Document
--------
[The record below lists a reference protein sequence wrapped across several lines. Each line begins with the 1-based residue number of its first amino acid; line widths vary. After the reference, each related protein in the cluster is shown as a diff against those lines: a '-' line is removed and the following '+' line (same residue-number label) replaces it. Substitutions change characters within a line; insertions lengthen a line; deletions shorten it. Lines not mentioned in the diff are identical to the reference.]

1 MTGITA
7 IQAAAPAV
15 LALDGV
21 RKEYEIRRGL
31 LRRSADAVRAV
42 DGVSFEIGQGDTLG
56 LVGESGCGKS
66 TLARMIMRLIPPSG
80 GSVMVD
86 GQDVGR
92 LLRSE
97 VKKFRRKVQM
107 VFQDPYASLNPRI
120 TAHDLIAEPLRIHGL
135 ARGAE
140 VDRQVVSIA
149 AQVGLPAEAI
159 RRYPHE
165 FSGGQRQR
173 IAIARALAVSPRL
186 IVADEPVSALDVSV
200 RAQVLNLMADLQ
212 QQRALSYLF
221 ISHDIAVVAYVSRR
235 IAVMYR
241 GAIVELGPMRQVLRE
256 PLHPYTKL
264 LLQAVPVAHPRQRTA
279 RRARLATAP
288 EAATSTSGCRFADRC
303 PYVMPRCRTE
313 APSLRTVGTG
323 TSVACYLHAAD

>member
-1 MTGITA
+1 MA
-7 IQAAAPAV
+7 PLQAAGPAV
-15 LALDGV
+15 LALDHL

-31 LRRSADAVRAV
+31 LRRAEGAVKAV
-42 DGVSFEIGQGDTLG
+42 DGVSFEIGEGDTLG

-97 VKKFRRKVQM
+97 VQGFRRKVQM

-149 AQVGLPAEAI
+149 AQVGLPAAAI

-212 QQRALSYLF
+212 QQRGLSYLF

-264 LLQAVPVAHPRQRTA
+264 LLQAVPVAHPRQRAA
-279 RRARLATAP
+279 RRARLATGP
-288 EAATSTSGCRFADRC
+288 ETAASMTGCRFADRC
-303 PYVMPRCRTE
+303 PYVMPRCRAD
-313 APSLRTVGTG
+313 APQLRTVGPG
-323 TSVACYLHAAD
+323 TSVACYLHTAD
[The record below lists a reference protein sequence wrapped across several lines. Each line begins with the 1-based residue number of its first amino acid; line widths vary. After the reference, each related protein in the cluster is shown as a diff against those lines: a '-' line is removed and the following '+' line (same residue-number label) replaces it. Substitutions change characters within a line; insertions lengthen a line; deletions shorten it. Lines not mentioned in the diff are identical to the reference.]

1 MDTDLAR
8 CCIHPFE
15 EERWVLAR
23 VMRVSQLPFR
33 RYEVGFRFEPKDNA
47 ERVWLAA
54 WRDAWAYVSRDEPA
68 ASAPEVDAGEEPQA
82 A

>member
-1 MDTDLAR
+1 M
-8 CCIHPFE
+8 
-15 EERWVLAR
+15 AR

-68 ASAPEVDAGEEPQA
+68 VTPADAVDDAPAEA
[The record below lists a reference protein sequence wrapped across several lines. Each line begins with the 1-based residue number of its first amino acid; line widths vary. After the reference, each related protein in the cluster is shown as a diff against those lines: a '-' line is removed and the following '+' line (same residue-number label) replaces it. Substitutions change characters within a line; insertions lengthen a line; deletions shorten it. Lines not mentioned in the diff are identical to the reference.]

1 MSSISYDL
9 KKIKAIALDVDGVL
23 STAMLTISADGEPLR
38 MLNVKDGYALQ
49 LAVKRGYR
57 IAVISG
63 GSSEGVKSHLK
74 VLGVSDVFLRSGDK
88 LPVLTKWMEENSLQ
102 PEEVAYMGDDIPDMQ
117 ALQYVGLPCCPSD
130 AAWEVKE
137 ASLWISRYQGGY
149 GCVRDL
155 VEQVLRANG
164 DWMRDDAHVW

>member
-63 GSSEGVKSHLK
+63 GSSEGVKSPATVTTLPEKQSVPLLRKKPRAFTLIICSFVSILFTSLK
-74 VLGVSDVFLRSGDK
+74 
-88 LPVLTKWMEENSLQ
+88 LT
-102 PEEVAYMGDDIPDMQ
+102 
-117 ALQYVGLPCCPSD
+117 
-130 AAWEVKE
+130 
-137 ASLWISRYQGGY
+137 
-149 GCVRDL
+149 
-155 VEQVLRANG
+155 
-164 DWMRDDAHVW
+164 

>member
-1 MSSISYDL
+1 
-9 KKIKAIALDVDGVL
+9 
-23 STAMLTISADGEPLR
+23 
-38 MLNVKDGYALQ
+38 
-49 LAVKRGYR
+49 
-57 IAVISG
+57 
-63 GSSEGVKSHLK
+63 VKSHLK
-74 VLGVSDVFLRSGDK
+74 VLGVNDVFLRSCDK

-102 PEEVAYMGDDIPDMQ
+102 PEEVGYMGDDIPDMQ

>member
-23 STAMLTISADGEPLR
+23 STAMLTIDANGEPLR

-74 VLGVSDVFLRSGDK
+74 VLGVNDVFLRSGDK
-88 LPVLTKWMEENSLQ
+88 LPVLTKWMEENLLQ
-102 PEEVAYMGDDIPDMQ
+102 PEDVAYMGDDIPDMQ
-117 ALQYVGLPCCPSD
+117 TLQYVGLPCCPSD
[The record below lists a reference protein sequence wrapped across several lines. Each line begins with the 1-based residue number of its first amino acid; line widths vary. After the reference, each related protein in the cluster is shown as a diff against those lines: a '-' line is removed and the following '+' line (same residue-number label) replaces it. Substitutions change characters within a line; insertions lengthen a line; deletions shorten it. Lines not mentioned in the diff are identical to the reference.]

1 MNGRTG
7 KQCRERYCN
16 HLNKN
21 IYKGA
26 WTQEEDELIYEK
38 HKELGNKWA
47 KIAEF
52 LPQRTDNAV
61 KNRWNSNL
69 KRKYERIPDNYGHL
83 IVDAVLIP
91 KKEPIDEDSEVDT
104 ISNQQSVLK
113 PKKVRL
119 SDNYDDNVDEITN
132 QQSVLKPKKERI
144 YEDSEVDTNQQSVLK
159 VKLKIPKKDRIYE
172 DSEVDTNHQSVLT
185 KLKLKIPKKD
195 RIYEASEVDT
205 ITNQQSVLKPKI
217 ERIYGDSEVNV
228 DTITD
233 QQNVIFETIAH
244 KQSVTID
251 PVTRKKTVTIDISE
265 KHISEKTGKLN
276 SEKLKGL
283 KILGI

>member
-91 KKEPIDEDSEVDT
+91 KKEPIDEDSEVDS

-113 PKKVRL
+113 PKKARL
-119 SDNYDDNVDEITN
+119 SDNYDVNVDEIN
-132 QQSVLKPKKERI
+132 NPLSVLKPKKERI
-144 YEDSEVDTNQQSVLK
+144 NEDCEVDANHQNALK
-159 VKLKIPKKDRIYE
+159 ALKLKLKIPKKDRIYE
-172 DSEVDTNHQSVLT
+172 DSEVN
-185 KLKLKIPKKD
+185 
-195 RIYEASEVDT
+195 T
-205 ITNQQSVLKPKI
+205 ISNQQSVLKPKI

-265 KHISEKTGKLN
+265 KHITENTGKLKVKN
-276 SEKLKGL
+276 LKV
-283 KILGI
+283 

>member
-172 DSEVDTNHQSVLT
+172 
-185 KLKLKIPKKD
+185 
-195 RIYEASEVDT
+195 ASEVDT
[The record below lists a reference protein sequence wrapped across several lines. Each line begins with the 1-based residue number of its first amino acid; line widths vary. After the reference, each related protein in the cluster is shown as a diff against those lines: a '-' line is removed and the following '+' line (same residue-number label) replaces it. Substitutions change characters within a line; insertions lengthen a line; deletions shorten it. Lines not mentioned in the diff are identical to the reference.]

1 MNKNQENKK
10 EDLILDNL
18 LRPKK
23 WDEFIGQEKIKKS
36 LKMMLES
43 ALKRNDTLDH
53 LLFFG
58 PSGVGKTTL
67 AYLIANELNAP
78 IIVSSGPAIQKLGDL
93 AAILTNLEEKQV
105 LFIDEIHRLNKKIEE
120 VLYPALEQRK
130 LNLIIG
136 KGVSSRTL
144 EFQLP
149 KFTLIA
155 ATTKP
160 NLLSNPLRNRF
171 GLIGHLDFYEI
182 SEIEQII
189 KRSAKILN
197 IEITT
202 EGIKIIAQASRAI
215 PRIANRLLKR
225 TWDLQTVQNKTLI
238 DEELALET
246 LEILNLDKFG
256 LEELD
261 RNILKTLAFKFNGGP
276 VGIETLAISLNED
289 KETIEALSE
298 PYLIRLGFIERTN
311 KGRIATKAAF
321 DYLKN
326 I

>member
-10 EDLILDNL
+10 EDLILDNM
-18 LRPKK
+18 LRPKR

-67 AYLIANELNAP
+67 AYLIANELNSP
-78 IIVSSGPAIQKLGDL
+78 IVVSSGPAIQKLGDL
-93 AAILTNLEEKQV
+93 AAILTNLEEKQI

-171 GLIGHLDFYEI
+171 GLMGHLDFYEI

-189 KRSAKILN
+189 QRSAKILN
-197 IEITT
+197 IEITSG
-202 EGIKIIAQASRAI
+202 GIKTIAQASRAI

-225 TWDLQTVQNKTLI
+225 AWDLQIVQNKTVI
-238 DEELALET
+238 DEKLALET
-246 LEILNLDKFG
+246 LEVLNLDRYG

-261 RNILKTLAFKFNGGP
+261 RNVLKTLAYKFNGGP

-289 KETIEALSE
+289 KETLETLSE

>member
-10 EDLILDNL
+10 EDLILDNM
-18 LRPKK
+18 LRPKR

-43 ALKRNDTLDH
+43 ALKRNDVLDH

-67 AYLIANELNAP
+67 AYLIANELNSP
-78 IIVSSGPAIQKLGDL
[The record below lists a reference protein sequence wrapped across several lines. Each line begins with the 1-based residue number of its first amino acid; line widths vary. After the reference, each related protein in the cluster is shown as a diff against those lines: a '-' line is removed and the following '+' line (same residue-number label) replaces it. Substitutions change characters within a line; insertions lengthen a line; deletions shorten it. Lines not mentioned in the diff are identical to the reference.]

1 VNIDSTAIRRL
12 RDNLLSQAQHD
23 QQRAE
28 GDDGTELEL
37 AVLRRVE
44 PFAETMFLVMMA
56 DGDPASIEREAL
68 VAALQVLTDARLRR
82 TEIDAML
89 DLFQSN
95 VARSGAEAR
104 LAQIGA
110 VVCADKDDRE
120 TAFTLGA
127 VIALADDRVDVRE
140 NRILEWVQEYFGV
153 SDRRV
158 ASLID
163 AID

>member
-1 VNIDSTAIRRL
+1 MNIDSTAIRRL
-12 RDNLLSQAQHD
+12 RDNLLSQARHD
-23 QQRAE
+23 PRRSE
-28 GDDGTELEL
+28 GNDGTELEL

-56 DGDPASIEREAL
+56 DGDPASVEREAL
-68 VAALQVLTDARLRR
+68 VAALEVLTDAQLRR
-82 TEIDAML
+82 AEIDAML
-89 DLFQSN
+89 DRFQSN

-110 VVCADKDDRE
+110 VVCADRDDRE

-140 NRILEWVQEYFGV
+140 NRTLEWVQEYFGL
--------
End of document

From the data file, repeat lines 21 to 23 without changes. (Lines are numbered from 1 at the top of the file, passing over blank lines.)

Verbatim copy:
173 IAIARALAVSPRL
186 IVADEPVSALDVSV
200 RAQVLNLMADLQ